Next Article in Journal
Type 2 Diabetes in Non-Alcoholic Fatty Liver Disease and Hepatitis C Virus Infection—Liver: The “Musketeer” in the Spotlight
Previous Article in Journal
Transcriptome and Gene Ontology (GO) Enrichment Analysis Reveals Genes Involved in Biotin Metabolism That Affect l-Lysine Production in Corynebacterium glutamicum
Article Menu
Issue 3 (March) cover image

Export Article

Open AccessArticle
Int. J. Mol. Sci. 2016, 17(3), 354; doi:10.3390/ijms17030354

Effects of Beverages on Alcohol Metabolism: Potential Health Benefits and Harmful Impacts

1
Guangdong Provincial Key Laboratory of Food, Nutrition and Health, School of Public Health, Sun Yat-Sen University, Guangzhou 510080, China
2
School of Chinese Medicine, The University of Hong Kong, Hong Kong 999077, China
3
South China Sea Bioresource Exploitation and Utilization Collaborative Innovation Center, Sun Yat-Sen University, Guangzhou 510006, China
*
Author to whom correspondence should be addressed.
Academic Editors: Charles Brennan and David Arráez-Román
Received: 23 January 2016 / Revised: 2 March 2016 / Accepted: 3 March 2016 / Published: 9 March 2016
(This article belongs to the Section Biochemistry, Molecular and Cellular Biology)
View Full-Text   |   Download PDF [396 KB, uploaded 9 March 2016]   |  

Abstract

Nonalcoholic beverages are usually consumed accompanying alcoholic drinks, and their effects on alcohol metabolism are unclear in vivo. In this study, the effects of 20 nonalcoholic beverages on alcohol metabolism and liver injury caused by alcohol were evaluated in mice. Kunming mice were orally fed with alcohol (52%, v/v) and beverages. The concentrations of ethanol and acetaldehyde in blood as well as the activities of alcohol dehydrogenase (ADH) and aldehyde dehydrogenase (ALDH) in liver were assessed to indicate alcohol metabolism. The levels of aspartate aminotransferase (AST) and alanine transaminase (ALT) in serum as well as the levels of malonaldehyde (MDA) and superoxide dismutase (SOD) in liver were measured to reflect the alcohol-induced liver injury. The results showed that the treatment of soda water, green tea and honey chrysanthemum tea could accelerate ethanol metabolism and prevent liver injuries caused by alcohol when companied with excessive alcohol drinking. They might be potential dietary supplements for the alleviation of harmful effects from excessive alcohol consumption. On the contrary, some beverages such as fresh orange juice and red bull are not advised to drink when companied with alcohol consumption due to their adverse effects on ethanol induced liver injury. View Full-Text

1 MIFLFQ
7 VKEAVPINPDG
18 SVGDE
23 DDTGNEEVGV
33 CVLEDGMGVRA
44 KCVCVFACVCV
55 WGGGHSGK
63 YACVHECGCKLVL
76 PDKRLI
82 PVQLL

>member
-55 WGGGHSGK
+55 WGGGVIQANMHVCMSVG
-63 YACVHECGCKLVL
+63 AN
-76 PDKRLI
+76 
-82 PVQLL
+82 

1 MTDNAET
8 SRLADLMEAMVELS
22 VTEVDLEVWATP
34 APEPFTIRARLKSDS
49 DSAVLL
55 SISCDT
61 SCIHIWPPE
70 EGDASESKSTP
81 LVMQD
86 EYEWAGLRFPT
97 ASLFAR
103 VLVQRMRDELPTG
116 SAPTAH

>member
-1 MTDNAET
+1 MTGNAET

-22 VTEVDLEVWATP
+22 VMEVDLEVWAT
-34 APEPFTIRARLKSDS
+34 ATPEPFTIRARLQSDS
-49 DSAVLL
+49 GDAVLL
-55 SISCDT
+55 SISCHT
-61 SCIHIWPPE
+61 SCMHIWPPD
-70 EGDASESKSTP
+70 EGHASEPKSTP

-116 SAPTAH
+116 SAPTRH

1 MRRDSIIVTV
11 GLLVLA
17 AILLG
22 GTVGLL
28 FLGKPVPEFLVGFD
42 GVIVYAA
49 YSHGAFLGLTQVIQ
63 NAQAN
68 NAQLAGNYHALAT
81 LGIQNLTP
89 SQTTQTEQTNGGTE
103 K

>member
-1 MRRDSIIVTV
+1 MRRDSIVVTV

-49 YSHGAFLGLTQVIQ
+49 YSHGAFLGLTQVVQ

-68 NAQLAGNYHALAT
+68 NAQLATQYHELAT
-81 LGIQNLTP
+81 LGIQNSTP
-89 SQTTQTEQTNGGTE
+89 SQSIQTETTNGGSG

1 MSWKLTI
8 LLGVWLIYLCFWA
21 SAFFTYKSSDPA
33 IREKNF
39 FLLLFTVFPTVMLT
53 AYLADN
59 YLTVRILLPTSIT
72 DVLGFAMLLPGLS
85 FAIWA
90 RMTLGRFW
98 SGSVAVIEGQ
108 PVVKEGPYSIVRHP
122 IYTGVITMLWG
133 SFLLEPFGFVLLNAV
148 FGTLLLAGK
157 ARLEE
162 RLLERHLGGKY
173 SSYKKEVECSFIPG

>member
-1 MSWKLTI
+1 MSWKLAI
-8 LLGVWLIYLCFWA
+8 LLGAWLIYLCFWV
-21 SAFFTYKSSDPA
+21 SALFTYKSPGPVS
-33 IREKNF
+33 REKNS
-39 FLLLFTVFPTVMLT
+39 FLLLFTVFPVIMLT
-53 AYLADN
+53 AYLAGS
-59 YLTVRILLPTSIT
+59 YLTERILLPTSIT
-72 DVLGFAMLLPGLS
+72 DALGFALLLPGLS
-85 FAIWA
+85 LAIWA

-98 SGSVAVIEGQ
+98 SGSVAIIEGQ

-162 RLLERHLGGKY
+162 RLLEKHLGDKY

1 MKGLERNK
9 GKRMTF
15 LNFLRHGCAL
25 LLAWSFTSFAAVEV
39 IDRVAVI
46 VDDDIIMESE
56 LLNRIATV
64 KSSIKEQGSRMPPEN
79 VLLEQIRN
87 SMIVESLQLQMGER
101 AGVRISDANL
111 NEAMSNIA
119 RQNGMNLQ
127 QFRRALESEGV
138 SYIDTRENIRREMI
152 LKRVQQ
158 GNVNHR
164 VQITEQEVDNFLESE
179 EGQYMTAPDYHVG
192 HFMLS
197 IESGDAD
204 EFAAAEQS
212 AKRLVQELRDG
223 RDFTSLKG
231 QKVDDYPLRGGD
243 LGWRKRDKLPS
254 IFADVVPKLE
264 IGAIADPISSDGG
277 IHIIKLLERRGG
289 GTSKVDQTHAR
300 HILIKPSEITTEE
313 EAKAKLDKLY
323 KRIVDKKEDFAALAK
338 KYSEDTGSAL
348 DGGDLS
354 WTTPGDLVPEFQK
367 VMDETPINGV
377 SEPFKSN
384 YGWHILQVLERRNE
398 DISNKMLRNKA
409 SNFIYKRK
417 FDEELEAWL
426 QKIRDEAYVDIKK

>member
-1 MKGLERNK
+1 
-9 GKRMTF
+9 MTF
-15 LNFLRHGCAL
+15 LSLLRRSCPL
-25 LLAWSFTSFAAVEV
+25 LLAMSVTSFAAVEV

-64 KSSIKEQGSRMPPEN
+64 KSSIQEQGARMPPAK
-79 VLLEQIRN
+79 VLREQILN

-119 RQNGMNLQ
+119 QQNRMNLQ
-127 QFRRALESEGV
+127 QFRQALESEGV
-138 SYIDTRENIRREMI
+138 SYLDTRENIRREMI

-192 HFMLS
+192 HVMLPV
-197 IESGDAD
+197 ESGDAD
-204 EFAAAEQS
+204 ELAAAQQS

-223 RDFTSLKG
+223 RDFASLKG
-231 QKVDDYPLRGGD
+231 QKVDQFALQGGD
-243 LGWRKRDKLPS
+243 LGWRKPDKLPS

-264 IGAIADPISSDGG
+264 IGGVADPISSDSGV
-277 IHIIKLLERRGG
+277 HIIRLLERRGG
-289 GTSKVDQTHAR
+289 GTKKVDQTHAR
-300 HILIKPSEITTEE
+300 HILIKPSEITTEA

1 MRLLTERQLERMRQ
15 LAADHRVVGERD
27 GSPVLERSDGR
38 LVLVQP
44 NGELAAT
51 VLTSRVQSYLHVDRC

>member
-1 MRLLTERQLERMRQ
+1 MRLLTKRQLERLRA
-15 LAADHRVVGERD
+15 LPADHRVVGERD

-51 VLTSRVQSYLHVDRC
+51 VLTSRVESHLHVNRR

Keywords: nonalcoholic beverages; alcohol metabolism; hepatoprotection; harmful impact nonalcoholic beverages; alcohol metabolism; hepatoprotection; harmful impact
Figures

This is an open access article distributed under the Creative Commons Attribution License which permits unrestricted use, distribution, and reproduction in any medium, provided the original work is properly cited. (CC BY 4.0).

Scifeed alert for new publications

Never miss any articles matching your research from any publisher
  • Get alerts for new papers matching your research
  • Find out the new papers from selected authors
  • Updated daily for 49'000+ journals and 6000+ publishers
  • Define your Scifeed now

SciFeed Share & Cite This Article

MDPI and ACS Style

Wang, F.; Zhang, Y.-J.; Zhou, Y.; Li, Y.; Zhou, T.; Zheng, J.; Zhang, J.-J.; Li, S.; Xu, D.-P.; Li, H.-B. Effects of Beverages on Alcohol Metabolism: Potential Health Benefits and Harmful Impacts. Int. J. Mol. Sci. 2016, 17, 354.

Show more citation formats Show less citations formats

Note that from the first issue of 2016, MDPI journals use article numbers instead of page numbers. See further details here.

Related Articles

Article Metrics

Article Access Statistics

1

Comments

[Return to top]
Int. J. Mol. Sci. EISSN 1422-0067 Published by MDPI AG, Basel, Switzerland RSS E-Mail Table of Contents Alert
Back to Top